16 June 2009

Iranian crisis? Meh.

I concede that I've been interested in what's going on in Iran, but mostly due to the effect of new media. I just can't seem to muster up a whole lot of sympathy for the participants. I'm old enough to remember what happened in 1979, and frankly, I'm still pretty pissed.
Attacking an embassy and taking diplomatic staff hostage is an act of war by definition, and we pretty much blew that shit off because (a) President Carter was an incompetent pussy, and (b) he still felt terribly guilty about the US role in helping our British allies put Iranian Prime Minister Mossadeq out of a job in 1953.
Mossadeq got in the British crosshairs by nationalizing the assets of the Anglo-Persian Oil Company (the forerunner of British Petroleum), the company that discovered Iranian oil fields, built the refineries, and commercialized production. Nationalization — well, expropriation, really — is a very popular tool in the communist toolbox, and commies weren't particularly well-regarded by democracies in the early '50s. Mossadeq was basically his era's Hugo Chavez, popular among the working poor, and a folk hero for humiliating the vile imperialist running dogs who had the temerity to profit from the very industries they discovered, created, and built.
Q: Why accept a 50/50 profit split when you can steal the industry outright and take 100%?
A: Because the previous owners tend to take that personally.
That answer came as a huge surprise to Iranians. Look, I'm not saying the British company invariably comported itself fairly and honorably, but I am saying that if Iran's principal bitch is that they're not getting a fair deal compared to the one the US gave the Saudis, when they did finally get that offer, they shoulda taken it. You don't just steal shit and expect the everybody to be cool with that because your homies think you're the shizz.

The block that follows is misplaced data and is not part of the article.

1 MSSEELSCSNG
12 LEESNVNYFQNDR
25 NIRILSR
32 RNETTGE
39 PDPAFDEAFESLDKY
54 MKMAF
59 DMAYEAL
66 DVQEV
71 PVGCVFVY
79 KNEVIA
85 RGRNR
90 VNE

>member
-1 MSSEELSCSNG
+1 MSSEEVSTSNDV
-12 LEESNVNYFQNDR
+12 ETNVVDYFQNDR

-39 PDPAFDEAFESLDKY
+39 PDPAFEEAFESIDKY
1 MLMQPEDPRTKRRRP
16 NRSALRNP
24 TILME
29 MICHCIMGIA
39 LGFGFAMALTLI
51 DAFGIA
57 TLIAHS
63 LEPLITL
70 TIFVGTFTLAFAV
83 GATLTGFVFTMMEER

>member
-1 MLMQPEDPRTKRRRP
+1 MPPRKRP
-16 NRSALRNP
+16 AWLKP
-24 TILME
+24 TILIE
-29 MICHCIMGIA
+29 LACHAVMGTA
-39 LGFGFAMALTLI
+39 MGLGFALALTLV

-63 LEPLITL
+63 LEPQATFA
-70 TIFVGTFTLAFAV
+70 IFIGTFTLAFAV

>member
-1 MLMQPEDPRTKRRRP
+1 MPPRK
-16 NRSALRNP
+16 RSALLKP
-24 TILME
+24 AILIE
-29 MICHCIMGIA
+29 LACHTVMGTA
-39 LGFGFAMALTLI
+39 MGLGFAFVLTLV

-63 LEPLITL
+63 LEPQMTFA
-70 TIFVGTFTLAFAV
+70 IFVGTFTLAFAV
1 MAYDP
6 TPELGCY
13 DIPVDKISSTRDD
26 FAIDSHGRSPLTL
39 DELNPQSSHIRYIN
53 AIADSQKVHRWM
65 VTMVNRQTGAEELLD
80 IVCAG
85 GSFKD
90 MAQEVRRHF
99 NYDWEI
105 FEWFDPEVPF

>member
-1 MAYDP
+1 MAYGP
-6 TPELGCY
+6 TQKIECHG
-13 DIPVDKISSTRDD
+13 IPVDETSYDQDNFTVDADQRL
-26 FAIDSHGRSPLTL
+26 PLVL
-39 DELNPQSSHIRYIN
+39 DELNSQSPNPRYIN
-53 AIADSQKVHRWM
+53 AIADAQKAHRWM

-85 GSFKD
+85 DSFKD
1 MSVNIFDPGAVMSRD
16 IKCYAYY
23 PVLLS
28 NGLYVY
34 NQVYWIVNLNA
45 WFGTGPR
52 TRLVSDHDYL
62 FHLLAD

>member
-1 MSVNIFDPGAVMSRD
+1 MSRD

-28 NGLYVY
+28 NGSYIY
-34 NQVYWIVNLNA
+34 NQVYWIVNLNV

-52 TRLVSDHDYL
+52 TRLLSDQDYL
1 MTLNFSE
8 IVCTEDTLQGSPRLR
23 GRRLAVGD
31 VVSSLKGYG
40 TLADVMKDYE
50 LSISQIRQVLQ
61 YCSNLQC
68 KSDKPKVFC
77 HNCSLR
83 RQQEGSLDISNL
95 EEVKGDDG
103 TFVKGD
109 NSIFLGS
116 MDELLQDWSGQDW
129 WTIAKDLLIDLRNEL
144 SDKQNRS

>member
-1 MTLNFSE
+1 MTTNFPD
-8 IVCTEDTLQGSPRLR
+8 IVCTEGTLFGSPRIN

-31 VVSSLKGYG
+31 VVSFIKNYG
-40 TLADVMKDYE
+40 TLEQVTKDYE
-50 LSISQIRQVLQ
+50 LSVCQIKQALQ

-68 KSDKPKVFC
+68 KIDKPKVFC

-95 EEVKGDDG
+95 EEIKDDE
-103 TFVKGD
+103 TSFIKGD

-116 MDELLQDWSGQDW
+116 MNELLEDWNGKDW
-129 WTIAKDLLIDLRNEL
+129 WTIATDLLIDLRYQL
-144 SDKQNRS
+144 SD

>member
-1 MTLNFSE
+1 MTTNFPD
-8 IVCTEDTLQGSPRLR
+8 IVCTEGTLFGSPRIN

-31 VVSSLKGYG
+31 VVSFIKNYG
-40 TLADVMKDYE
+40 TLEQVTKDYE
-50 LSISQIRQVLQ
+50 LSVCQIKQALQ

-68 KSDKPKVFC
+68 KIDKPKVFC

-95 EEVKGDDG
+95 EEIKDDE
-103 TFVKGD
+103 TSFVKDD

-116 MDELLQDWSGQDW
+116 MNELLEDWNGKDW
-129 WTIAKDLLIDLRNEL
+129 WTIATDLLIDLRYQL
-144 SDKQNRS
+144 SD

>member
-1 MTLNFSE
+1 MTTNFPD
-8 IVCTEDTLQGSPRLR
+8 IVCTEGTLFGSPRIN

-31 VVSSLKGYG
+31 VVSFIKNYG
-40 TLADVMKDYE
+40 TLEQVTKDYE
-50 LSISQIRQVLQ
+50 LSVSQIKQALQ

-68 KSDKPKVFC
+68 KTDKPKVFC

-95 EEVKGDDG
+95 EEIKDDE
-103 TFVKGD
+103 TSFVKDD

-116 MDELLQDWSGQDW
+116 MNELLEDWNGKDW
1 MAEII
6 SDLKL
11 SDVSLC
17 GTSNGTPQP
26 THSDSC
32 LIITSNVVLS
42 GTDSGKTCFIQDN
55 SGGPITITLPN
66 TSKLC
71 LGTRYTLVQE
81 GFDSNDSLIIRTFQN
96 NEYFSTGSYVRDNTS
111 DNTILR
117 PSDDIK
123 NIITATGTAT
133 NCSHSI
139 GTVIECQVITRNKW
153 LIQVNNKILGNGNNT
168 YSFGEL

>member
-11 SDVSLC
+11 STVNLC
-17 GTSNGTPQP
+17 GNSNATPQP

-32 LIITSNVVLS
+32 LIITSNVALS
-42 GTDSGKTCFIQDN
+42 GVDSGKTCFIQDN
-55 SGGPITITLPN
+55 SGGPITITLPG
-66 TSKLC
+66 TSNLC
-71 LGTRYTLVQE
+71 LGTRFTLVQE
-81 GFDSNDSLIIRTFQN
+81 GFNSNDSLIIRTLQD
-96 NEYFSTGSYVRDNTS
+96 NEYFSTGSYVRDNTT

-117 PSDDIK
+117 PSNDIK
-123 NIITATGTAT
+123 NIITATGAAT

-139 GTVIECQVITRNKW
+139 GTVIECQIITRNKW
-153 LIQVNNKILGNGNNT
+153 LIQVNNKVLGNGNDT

Among the politically "edgy," it's considered prima facie evidence of American hypocrisy to point out that Mossadeq was elected democratically, as if his rise to power applies a permagloss of democracy to all his subsequent acts. They casually ignore the fact that once in power Mossadeq used his popularity to force the legislature to grant him dictatorial powers, which he then used to dissolve the legislature. [I'll resist the urge to self-Godwin here.]
So anyway, Iran still holds a grudge against the US over our role in assisting the British trashing of anti-Western Iranian folk-hero Mohammed Mossadeq going back to 1953, and we have since officially apologized for our part. Iran, however, never apologized for committing an act of war against the US in 1979, so...I guess I'm still holding a grudge.
The '79 Revolution was a revolt against the Shah, who the clergy regarded as progressive and pro-Western. They were right. The Shah, while hardly a leader beyond reproach, nonetheless modernized Iran through his "White Revolution" by promoting women's rights including the vote and allowing women and non-Moslems to hold office, reducing the political influence of the Islamic clergy and increased the secularization of the government, he de-feudalized agriculture with massive land reform, de-nationalized some industries and established worker's profit-sharing, was the first Moslem leader to recognize Israel, and he preferred the US over the Soviet Union during the Cold War. His policies dramatically improved the people's standard of living, healthcare, and education. This is all good, although naturally not all progress was without incident. However, as the Shah aged, he became more autocratic.